In the process of searching for curricula and checklists, I also found these great options.  Here is one public school that has created their own checklist for parents.  It's longer than some, but detailed enough to give a full sense of what needs to be covered.  I also found this checklist at really groovy blog called Glitterful Felt Stories.  And finally, here is this worksheet for checking minimum skills at the end of your kindergarten year.  It's particularly abrupt and not my preference, but convenient and very "printable."

Other methods for knowing what to cover is to simply stop by any book store or big box department store and check out their workbooks.  This might not give you a checklist, but for very inexpensively you can have a worksheet for the necessary skills and something that could stand alone as your entire curriculum if you needed it to.  My preference is to have more hands-on activities that create a passion for what is being learned and for pleasure in the process.

Thursday, June 21, 2012

An Element of Honesty

There was a whole lot of craziness in the process of teaching public school.  The demands on teachers are enormous and the demands on students are just as hefty.  I remember seeing the intense exhaustion that my mother would have from the hours put in as a teacher and I am enjoying seeing the elation my oldest sister has at being free from the job of wrangling 30 or so kids everyday.  While it will be different with my own children, there will, no doubt, be some craziness at times while homeschooling them.  And I am determined to find a flow that will accommodate our natures and envigorate the process.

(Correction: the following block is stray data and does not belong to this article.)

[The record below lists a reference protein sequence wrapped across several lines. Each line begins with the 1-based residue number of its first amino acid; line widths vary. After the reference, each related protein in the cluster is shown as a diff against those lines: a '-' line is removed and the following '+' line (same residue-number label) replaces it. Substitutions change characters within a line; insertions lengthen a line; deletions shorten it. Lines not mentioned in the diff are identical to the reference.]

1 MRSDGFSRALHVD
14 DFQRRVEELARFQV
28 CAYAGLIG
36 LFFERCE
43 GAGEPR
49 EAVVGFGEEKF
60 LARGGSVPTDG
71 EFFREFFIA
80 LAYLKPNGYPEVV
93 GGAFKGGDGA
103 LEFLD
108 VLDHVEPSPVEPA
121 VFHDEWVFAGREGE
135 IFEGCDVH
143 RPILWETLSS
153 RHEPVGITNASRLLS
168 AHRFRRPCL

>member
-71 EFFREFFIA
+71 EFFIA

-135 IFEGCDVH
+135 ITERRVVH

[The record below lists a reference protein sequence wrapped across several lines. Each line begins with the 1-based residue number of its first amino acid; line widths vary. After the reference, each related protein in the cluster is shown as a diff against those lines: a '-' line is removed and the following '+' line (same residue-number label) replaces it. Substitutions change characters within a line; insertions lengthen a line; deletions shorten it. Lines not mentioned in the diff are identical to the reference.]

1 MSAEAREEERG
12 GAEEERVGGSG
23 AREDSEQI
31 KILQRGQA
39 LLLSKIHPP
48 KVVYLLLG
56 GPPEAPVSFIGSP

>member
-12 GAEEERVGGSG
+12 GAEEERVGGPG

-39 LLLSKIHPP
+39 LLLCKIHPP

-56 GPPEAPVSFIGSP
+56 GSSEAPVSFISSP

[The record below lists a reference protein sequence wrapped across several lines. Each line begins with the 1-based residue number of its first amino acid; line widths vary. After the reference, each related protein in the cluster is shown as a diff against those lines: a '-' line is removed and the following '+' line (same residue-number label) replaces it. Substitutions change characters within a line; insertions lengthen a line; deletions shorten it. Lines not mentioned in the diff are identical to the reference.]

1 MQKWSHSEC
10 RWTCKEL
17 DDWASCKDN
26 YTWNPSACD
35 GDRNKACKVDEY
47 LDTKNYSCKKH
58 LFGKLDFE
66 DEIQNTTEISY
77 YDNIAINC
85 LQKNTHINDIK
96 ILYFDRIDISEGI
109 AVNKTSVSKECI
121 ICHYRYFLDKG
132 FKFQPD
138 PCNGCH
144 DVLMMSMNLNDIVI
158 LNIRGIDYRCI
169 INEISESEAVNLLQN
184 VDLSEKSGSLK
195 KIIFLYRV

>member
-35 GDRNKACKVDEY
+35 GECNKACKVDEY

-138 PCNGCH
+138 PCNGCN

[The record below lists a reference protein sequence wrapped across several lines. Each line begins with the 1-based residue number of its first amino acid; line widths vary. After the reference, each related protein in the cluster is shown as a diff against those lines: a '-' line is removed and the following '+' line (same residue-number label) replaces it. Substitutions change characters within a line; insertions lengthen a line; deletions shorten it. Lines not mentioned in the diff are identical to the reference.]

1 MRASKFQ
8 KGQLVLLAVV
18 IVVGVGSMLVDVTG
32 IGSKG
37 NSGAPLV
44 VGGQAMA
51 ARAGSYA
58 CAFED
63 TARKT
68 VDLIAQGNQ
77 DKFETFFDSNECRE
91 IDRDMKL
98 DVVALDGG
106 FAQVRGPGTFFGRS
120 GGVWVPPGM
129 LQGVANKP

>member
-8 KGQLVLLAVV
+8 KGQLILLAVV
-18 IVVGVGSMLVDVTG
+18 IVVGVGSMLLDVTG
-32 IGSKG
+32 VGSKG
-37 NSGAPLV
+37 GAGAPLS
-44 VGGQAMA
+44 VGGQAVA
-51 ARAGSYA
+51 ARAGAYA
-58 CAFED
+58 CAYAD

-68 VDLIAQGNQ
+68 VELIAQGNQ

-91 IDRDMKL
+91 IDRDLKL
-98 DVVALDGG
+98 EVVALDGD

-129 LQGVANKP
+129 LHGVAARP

I've started the process of dreaming.  I'm dreaming of the ideal, dreaming of just what will make everything work for us.  And no, it doesn't involve street speed or high doses of caffeine.  I finished my collage this morning and, as I mentioned in the previous blog, the things we need less of and the things we need more of were not quite as extensive a list as I anticipated.  They had become bigger in my mind, exaggerated, and once I put them on paper in front of me I could seem them for what they were.  But I really want to be honest with myself about it all so I can take the bull by the horns and make it all work.

Things I need less of:

1.  worry
2.  internet
3.  sugar
4.  grains and starch
5.  people who don't approve of me wanting to homeschool the girls

Things the girls need less of:

1.  TV
2.  late nights
3.  obsessive worrying from their mother about whether it will all work out

The weight of worry that I had over this made these things feel like the list would be much longer, in the dozens.  Putting this into visual framework really lifted the burden for me and allowed me to see just how simple it is at this point.  Basically, what we need less of is tv and internet.